Jackson first argues that counsel should have shown that he was incompetent to stand trial and to knowingly and voluntarily plead guilty. The record shows that counsel sought and obtained a competency evaluation, upon which the district court found that Jackson was competent to stand trial. Moreover, the district court thoroughly canvassed Jackson before accepting his plea and ascertained that he entered his plea knowingly, voluntarily, and intelligently. Accordingly, the record repels Jackson’s contentions that counsel did not litigate his competency or that he was incompetent to stand trial or enter a plea, and Jackson has not shown deficient performance or prejudice in this regard. Insofar as Jackson relatedly argues that counsel should have investigated his mental illness to show that he was not competent, he has not shown deficient performance or prejudice in light of the district court’s finding of competence. While Jackson submits an excerpt purportedly from an independent psychological evaluation concluding he was in a delusional state when he killed the victim, that would be relevant to an insanity defense, not competence to stand trial, see Ogden v. State , 96 Nev. 697, 698, 615 P.2d 251, 252 (1980) (distinguishing insanity defense from competence to stand trial); see also Finger v . State , 117 Nev. 548, 576, 27 P.3d 66, 85 (2001) (stating standard for insanity defense); Riker v. State , 111 Nev. 1316, 1325, 905 P.2d 706, 711 (1995) (stating standard for competence to plead guilty); Melchor-Gloria v. State , 99 Nev. 174, 179-80, 660 P.2d 109, 113 (1983) (stating standard for competence to stand trial), and does not show a reasonable probability that a second competency evaluation would render a different result. The district court therefore did not err in denying this claim without an evidentiary hearing.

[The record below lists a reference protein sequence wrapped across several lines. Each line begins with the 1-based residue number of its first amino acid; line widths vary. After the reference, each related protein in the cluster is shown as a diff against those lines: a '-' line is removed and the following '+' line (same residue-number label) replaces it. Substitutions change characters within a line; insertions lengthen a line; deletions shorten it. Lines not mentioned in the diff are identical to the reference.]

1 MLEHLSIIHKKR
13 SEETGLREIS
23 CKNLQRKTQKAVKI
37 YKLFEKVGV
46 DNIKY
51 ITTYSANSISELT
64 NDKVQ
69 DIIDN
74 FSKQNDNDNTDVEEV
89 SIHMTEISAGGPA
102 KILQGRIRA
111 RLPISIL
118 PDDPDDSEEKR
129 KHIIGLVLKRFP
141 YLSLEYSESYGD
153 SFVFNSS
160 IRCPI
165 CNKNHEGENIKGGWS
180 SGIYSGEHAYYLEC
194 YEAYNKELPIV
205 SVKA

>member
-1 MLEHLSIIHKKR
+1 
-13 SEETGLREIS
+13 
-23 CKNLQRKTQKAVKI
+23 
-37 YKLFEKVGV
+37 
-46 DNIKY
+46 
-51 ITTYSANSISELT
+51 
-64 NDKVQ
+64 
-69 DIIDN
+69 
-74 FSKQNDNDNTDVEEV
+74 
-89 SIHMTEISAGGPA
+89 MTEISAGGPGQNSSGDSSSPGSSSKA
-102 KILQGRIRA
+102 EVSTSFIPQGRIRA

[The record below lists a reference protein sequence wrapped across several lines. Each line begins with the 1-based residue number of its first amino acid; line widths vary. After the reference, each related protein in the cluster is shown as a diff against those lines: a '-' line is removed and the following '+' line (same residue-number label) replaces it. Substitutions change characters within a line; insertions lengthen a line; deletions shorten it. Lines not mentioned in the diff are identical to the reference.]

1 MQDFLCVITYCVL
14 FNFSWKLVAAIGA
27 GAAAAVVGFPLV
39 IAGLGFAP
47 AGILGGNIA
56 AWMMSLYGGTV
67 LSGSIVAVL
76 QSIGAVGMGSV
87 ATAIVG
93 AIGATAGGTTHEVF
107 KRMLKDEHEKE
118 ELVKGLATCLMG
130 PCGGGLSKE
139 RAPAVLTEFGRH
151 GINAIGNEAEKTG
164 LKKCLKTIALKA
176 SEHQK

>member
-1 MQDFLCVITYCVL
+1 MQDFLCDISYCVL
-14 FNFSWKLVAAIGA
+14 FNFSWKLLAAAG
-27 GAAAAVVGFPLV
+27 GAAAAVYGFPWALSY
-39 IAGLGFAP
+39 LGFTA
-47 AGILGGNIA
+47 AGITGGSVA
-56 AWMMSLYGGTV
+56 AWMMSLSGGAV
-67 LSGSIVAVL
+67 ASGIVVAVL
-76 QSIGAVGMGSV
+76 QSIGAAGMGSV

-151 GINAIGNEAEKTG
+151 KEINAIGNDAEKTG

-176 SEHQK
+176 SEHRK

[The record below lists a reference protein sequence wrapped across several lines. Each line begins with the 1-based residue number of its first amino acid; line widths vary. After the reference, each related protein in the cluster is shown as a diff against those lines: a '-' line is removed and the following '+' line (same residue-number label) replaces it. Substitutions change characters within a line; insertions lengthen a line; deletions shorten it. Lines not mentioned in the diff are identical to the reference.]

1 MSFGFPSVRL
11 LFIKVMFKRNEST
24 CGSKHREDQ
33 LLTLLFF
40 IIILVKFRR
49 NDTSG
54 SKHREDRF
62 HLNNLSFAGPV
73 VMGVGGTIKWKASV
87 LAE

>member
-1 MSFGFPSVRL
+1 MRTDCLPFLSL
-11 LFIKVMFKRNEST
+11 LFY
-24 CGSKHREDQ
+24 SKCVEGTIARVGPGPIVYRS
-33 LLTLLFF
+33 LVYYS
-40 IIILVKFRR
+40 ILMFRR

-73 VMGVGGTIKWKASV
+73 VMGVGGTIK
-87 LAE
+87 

Jackson next argues that counsel should have investigated potential defenses or seek related discovery on the bases that his methamphetamine intoxication and mental illness rendered him insane when he killed the victim, his intoxication and mental illness led him to believe that he was acting in self-defense, and the victim’s text messages would purportedly show that the victim planned to kill him such that he killed her in self-defense. Jackson has not shown deficient performance where he waived the opportunity to raise defenses by pleading guilty and has not shown prejudice where he did not argue that he would have gone to trial rather than pleading guilty had counsel investigated these matters. The district court erred in construing Jackson’s arguments regarding the text messages as an independent claim pursuant to Brady v . Maryland , 373 U.S. 83 (1963), and in reaching its merits, as Jackson clearly framed his allegations as a challenge to counsel’s investigation of his defense. Nevertheless, the district court reached the correct disposition in denying this claim without an evidentiary hearing. See Wyatt v. State, 86 Nev. 294, 298, 468 P.2d 338, 341 (1970).